In determining whether the legislature had intended to displace solicitor-client privilege in s. 56 of FOIPPA, the Court of Appeal discussed the applicable principles of statutory interpretation at length. It held that because of the central and fundamental importance of solicitor-client privilege to our legal system, and the necessity of preserving the solicitor-client relationship that is integral to the administration of justice, any statute that may be interpreted as trenching on that privilege must be interpreted restrictively.[5]

The Court considered the Supreme Court of Canada decision in Canada (Privacy Commissioner) v Blood Tribe Department of Health and found that it ousted the modern, purposive approach to statutory interpretation in cases where the legislation could be interpreted to trench on principles of privilege.[6] Not only did the Court of Appeal reject the ubiquitous “modern approach to statutory interpretation” in cases where solicitor-client privilege is at issue, but it also rejected the middle ground of using the restrictive interpretation as a “presumption of last resort”, as had been endorsed by the Supreme Court of Canada in certain cases.[7]

Applying the restrictive interpretation to the present case, because s. 56 of FOIPPA failed to clearly and explicitly discuss abrogation of solicitor-client privilege, it could not be interpreted to provide the Commissioner or the delegate to order a public body to produce records over which solicitor-client privilege was asserted. The Court of Appeal commented on a few other considerations that strongly militated against an interpretation that would allow disclosure in the case at bar: (i) neither the Commissioner or the delegate must be a lawyer, and as a result may lack the expertise necessary to evaluate claims of privilege; (ii) records disclosed to the Commissioner may be further disclosed in certain circumstances to the Minister of Justice and Solicitor General; and (iii) the language of s. 56, in using the word “organization”, would include law firms.[8]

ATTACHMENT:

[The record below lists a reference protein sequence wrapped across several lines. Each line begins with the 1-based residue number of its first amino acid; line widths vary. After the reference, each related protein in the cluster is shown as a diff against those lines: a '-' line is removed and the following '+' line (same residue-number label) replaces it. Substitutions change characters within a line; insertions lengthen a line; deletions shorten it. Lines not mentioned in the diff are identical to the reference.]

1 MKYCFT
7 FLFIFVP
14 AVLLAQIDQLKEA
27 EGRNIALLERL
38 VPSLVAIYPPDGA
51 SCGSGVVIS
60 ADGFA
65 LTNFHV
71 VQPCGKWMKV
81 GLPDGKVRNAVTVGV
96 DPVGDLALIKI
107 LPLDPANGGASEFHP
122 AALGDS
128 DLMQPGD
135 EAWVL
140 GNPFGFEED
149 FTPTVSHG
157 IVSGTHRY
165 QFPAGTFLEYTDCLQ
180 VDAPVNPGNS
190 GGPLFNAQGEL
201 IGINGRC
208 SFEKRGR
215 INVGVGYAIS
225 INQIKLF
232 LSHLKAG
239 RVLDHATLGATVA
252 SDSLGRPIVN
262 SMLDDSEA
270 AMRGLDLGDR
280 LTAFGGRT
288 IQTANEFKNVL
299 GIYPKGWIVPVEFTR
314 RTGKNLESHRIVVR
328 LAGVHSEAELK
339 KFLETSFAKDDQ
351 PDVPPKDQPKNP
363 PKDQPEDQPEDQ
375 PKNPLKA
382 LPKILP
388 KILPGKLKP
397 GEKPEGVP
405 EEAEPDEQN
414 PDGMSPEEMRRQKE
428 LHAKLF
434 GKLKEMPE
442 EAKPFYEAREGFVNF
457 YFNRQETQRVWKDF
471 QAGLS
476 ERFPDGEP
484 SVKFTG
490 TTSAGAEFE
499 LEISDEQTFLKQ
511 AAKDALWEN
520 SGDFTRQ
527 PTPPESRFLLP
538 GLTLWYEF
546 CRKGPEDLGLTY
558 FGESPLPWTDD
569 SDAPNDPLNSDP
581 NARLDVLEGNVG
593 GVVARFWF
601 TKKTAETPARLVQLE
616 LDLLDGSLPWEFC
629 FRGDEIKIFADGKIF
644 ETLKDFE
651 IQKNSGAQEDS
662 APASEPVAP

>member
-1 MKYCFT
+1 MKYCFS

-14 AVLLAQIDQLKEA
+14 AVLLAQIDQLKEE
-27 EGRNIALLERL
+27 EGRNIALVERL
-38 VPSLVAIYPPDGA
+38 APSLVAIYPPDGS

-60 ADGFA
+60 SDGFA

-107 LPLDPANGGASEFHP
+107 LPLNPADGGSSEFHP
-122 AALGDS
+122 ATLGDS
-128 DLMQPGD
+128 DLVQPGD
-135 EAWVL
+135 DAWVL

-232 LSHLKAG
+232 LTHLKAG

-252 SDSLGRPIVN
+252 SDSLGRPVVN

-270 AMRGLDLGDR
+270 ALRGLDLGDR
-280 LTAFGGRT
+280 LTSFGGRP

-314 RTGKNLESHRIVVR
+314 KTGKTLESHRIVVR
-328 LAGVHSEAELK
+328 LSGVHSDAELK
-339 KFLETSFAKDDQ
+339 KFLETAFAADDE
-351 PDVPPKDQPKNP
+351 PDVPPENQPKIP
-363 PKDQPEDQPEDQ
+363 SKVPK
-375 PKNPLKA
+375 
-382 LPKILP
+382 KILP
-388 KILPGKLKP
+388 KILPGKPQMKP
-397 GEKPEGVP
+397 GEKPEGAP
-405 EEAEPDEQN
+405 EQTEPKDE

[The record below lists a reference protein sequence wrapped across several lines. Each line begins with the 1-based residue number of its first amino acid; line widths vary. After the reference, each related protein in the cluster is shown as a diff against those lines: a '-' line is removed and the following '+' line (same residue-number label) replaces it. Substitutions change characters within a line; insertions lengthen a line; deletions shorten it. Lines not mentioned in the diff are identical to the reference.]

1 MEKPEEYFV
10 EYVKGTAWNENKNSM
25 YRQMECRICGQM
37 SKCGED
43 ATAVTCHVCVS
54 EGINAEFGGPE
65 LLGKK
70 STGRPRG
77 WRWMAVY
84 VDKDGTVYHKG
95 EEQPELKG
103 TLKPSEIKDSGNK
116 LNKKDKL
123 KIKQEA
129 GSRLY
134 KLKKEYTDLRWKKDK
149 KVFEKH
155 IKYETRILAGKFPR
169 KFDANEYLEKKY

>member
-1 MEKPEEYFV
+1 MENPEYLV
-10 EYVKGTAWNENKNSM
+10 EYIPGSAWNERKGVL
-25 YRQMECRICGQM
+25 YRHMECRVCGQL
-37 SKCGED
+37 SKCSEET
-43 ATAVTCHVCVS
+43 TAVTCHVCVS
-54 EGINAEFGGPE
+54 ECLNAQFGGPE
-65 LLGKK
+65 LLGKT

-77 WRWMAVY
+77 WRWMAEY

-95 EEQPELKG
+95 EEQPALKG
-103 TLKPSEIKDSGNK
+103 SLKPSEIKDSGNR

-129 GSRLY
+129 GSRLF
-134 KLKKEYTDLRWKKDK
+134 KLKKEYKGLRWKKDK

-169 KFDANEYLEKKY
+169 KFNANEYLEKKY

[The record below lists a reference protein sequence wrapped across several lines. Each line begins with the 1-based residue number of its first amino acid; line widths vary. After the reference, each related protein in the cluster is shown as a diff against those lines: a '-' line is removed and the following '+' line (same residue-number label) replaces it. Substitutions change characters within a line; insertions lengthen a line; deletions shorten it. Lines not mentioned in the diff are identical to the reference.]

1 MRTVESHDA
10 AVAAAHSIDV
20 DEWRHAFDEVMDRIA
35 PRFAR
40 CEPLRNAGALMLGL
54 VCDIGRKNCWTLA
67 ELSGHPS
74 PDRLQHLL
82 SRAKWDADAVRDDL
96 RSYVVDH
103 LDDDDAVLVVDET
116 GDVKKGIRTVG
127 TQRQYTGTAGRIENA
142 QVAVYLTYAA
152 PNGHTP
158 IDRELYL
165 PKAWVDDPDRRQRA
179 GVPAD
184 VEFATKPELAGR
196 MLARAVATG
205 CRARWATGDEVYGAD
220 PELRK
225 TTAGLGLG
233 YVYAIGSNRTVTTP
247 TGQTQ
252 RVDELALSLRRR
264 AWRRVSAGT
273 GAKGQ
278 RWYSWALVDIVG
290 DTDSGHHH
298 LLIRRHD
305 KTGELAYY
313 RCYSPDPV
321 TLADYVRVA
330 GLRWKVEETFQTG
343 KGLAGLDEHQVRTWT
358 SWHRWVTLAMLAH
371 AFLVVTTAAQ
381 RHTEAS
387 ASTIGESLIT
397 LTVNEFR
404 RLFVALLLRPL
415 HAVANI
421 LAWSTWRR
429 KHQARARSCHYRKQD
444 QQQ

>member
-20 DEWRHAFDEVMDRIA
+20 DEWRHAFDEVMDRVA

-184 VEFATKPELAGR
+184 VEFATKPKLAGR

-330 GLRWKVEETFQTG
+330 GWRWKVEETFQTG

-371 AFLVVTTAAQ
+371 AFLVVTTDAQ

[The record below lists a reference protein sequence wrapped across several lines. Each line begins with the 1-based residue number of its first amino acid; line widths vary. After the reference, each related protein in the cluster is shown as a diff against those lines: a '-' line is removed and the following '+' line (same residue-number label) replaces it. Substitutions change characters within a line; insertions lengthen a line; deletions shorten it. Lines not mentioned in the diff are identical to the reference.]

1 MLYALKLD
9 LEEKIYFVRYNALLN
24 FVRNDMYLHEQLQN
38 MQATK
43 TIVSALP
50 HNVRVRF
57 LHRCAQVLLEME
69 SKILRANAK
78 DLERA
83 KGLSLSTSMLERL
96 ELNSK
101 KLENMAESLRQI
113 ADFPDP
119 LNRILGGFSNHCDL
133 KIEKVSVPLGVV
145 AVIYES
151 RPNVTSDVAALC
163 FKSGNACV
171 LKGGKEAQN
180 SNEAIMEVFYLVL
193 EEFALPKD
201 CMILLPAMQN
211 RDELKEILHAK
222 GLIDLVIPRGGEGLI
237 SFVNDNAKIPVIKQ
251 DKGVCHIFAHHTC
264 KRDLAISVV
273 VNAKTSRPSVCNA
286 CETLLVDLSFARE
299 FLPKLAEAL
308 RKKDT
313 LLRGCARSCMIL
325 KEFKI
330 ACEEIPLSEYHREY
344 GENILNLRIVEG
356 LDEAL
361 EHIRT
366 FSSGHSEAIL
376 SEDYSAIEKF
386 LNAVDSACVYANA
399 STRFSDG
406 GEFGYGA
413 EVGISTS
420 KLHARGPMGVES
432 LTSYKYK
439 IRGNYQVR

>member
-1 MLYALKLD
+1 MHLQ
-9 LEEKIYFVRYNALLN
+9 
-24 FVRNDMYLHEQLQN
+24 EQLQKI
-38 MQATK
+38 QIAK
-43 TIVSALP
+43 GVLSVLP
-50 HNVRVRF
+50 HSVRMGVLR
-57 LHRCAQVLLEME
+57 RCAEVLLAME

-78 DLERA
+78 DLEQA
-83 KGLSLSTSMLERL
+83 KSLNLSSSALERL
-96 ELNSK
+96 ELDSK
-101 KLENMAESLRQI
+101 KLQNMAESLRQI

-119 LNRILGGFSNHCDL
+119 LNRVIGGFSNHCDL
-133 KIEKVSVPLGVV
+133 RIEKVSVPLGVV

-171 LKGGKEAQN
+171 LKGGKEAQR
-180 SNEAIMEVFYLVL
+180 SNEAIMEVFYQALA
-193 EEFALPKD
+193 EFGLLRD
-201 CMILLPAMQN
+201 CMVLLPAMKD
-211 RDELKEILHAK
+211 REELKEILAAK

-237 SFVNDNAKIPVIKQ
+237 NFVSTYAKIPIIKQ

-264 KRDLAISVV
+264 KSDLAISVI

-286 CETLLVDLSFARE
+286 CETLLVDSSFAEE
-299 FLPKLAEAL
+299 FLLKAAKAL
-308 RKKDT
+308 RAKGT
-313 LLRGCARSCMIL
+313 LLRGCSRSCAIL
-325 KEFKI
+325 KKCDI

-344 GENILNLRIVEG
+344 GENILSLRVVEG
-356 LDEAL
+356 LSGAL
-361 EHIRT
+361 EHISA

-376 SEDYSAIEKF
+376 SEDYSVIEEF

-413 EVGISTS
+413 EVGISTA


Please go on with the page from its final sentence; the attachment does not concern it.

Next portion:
University of Calgary v JR is another strong reaffirmation of the essential nature of solicitor-client privilege in our legal system, and a message to legislators and governmental bodies: in order for a statute to authorize infringement of privilege, its language must be abundantly clear. The Alberta Court of Appeal and the Supreme Court of Canada have both endorsed an extremely restrictive interpretive approach to legislation where privilege is at stake. At its core, the University of Calgary v JR decision is a statement by the court that threats to solicitor-client privilege will be carefully evaluated and interpreted, in order to ensure that this key legal principle enjoys the highest level of protection possible. The importance of solicitor-client privilege is such that a legislature may not abrogate it by mere inference.

As information and privacy legislation continues to evolve across Canada, businesses and legislators alike should pay careful attention to the wording of statutes that may infringe on various types of common law privilege. However, the University of Calgary v JR decision demonstrates that, absent clear and unambiguous wording, the courts will continue to uphold the sacrosanctity of privilege in our legal system.

*Kim Macnab is an articling student at the McCarthy Tétrault Calgary office.

Case Information

University of Calgary v JR, 2015 ABCA 118

Docket: 1301-0368-AC

Date of Decision: April 2, 2015